I turn around to see a man and a woman sitting on some camping chairs. They’re at the top of a small hill where a little trail behind them leads down to a grassy yard where some other folks are barbequing and talking. In between them sits a small table where my greedy little eyes are immediately drawn to a shiny stack of quarters.

“Oh my god,” I say with a hint of desperation and a whole lot of gratitude, “are you sure?”

The three of us begin walking towards the man and the woman. The woman politely asks if she can pet our dog as the man hands me a stack of four quarters. My husband hangs back and chats with the man, the woman pets Sochi while I, gripping the quarters for dear life, walk back towards the vending machine. This is it, I think to myself, sweet relief for my near-debilitating thirst is nigh. Now let me preface this by saying I do not regularly drink soda, but this is an extenuating circumstance—a vending machine full of high-fructose corn syrup sent from heaven—so I allow myself a pass for today. I put the quarters in one at a time and press the little round white selection button for Coca-Cola.

“SOLD OUT” reads the little scrolling screen that once displayed the “$1.00” price.

No big deal. There are two other buttons for Coca-Cola. And there’s always 7-UP or Barq’s Root Beer as back-ups. Stay cool, Darc.. I press the next button down to make my selection.

The same “SOLD OUT” message flashes in front of my eyes. I swallow and realize that we might have a serious problem looming on the horizon. Third times a charm though, as they say, so I press the third button down to select Coca-Cola.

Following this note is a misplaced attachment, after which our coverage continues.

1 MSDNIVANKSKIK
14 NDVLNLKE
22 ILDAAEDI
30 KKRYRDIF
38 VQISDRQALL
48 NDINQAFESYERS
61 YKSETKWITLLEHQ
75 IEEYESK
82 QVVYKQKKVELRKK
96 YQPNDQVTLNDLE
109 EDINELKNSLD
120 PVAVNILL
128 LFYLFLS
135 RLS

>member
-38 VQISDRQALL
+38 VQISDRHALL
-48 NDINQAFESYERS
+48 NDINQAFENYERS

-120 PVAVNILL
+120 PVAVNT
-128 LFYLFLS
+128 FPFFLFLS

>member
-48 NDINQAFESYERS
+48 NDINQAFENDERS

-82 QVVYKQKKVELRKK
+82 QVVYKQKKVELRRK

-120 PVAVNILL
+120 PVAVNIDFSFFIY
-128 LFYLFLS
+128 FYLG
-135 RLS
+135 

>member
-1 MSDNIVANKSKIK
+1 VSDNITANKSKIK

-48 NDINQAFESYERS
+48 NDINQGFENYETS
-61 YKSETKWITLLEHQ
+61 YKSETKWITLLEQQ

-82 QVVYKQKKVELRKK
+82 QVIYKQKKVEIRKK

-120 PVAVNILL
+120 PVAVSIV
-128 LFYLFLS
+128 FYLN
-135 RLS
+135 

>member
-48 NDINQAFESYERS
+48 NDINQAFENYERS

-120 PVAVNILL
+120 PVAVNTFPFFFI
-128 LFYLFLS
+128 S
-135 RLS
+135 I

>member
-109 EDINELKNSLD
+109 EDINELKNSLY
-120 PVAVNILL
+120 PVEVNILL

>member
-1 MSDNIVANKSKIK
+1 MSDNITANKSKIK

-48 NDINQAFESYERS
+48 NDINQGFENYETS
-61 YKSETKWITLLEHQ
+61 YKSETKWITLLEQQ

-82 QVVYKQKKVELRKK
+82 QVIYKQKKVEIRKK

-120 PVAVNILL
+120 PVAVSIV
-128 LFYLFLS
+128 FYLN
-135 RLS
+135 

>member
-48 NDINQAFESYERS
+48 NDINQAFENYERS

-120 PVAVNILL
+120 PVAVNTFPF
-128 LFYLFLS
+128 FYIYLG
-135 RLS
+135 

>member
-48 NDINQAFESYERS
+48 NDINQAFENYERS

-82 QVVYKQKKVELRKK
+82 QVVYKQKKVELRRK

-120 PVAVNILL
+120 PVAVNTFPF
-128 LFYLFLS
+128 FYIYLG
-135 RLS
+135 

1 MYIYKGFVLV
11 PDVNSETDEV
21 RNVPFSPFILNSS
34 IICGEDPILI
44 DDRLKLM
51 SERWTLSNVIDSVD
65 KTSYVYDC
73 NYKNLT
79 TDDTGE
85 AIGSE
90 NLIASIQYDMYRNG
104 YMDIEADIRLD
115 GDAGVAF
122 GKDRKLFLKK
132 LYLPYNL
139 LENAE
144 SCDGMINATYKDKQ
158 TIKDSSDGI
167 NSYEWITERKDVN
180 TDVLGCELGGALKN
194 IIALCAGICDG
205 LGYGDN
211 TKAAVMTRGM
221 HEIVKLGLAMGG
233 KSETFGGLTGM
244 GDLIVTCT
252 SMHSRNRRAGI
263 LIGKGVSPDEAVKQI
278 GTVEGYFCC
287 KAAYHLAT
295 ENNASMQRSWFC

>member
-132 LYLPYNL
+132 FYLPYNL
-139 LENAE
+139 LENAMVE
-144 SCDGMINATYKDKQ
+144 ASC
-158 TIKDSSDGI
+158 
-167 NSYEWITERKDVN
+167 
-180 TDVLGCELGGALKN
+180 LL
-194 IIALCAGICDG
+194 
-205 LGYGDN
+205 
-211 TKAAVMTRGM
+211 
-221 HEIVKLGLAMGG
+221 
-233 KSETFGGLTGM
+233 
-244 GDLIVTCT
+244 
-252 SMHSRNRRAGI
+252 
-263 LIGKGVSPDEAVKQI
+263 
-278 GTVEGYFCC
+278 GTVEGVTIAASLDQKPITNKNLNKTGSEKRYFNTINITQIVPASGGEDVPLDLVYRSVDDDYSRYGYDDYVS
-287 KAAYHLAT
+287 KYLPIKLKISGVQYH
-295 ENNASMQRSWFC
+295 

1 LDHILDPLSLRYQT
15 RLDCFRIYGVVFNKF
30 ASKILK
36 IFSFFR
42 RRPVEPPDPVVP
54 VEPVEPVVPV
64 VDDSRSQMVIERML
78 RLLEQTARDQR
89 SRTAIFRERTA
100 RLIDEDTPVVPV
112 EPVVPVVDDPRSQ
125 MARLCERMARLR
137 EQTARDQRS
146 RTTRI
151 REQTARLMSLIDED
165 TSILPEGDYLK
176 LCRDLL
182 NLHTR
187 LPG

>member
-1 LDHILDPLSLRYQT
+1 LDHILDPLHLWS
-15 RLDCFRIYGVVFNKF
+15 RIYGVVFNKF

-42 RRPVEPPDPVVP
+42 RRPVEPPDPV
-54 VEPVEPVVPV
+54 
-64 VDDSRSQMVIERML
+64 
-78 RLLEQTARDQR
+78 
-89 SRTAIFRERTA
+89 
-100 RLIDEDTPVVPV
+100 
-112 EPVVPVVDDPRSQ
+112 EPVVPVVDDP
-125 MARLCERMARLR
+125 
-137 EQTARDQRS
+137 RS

“SOLD OUT” the little scroll sign reads.

In a frenzied panic I start pressing all of the other buttons. Nothing happens. No sweet sound of an aluminum can crashing down into the plastic slot where my greedy little hand can reach in and gulp up some sweet relief. My mind starts to ponder whether or not it would be rude to ask for another set of quarters if for some reason the machine forgot about the dollar I already paid it over the course of giving me all the “SOLD OUT” messages.

The man who gave me the quarters notices me desperately pressing all of the selection buttons (which have always reminded me of those candies Mentos) and asks me if the machine is giving me trouble. I reply that it is and relay the “SOLD OUT” messages and the subsequent inactivity of the machine to deliver my sugary goods.

“Hold on, let me get the owner of the machine down here,” the man says, “he likes a satisfied customer!”

“Oh no, please don’t worry about it,” I start, “I can just w—”

I’m cut off by the sound of the man shouting up to a window above his head, presumably to the owner of the troublemaking machine. Seconds later, a very nice man with piercing blue eyes exits the main entrance of the Tall Timber apartment building and comes to my rescue. He opens the front of the vending machine with some magical soda key and all of a sudden the inner workings of my sugary oasis are revealed. I see that absolutely no sodas are SOLD OUT, as falsely indicated by the scrolling sign, but rather the machine is chock full of cans. Cokes, 7UPs and Barq’s galore. Piercing blue eyes asks me which soda I was trying to get.

“Just a Coke please, thank you so, so much,” I say, “I really appreciate it.”

He smiles and hands me not one but two cans of Coca-Cola. We say our thank-you’s and goodbyes and continue our journey through the rest of the carport and onto our next Spenard destination. I hand one of the sodas to my husband and we clink our glorious red cans in a “cheers” gesture to each other before taking the first, delicious, heavenly sugary sip of soda and I can’t remember an instance that a bunch of chemicals and high-fructose corn syrup in an aluminum can ever tasted better.